Gods are imagined to be endowed with personalities befitting the element of which they are the personification. As such, they are also sensitive to gifts and flattery, and may thus be influenced into exercising their power in a partisan, friendly way. That is why people who would never think of appeasing the stormy sea, do devise rituals to appease the sea god, hoping that he will guarantee smooth sailing.
Finally, a star or god is also, as far as a mortal can tell, eternal: it existed before we were born and goes on existing after we have died. As suggested by the extreme longevity of the physical stars, gods are proverbially deemed immortal. Hence the binary: us mortal earthlings versus the immortal heaven-dwellers.
The same meaning of “star”, “radiant heaven-dweller”, is present in Vedic Sanskrit Deva, “the shining one”, hence “a god”. It is also etymologically present in cognate words like Latin Deus, “a god”. One of the Sanskrit terms for “astrologer”, at least since its mention in a 4th-century dictionary, is Daiva-jña, “knower of the gods”, or in practice, “knower of destiny”. Another is Daiva-lekhaka, “gods-writer”, “destiny-writer”, i.e. horoscope-maker. Obviously, the stars here were seen as gods regulating man’s destiny.
A parallel development, but omitting (or only implying) the original link with the stars, is found in Slavic Bog, “the share-giver”, “the apportioner”, “the destiny-decider”, related to Sanskrit Bhaga, and hence to the derivative Bhagavān. Other god-names are more derived from the practice of worshipping, such as the Germanic counterpart God, “the worshipped one”, Sanskrit Huta; or the Greek counterpart Theos, “god”, related to Latin festus, “festive”; feriae, “holiday”, i.e, “religious feast”; and to Sanskrit dhiṣā, “daring, enthusiastic”, dhiṣaṇā, “goddess”, dhiṣṇya, “devout”. But even here, a stellar connection reappears, for the latter word is also a name of Śukra / ”Venus”.
More examples of the personification of heavenly phenomena as gods are found throughout the Vedas. The deities Mitra and Varuṇa represent the day sky (hence the sun, here remarkably called “the friend”) c.q. the night sky, with its stable sphere of the fixed stars, with its regular cycles representative of the world order. The Nāsatyas or Aśvins (“horse-riders”) are thought to represent the two morning- and evening stars, Mercury and Venus, who “ride” the sun, often likened to a horse. Uśa (related elsewhere to Eōs, Aurora, Ostara, and hence to “east” and “Easter”) represents the sunrise.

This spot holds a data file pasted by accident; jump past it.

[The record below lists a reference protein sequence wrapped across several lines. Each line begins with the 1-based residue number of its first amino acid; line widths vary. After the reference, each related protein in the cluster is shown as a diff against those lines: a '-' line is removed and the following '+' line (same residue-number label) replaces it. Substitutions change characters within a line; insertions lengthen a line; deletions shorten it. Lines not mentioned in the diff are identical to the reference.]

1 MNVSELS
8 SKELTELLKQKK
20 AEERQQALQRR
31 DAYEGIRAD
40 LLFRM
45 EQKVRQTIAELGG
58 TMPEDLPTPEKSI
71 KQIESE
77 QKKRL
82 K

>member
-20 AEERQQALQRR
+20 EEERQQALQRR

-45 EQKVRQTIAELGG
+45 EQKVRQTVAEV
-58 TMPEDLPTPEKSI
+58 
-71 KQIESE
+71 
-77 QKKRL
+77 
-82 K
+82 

The Vedic gods were personifications of natural forces, with whom you could do business: do ut des, “I give to you” through sacrifice, “so that you give to me” the desire-fulfilment I want. That type of relation between man and god is pretty universal. That was the ancient worldwide conception of gods. But in auspicious circumstances, religion was to graduate from this stage, and the gods would go beyond the stars.
Transcending the stars
Hindus often react to the above-mentioned view as insufficiently respectful to Hinduism. They insist that it is a Western “Orientalist” fabrication to see the gods as mere personifications of natural forces. In foreign countries, perhaps, but not in India. They think it treats religion as essentially childish, for in children’s talk, or in that by mothers towards children, there is a lot of personification. Yet, we insist that in the Vedic stage of civilization, this conception of gods still prevailed; perhaps already as a rhetorical device built on top of an earlier more primitive stage, but still sufficiently present to leave numerous traces. It shows a deficient sense of history to project the newest insights of Hinduism back onto its past, and to deny the amount of change that has taken place in the conceptual history of Hinduism.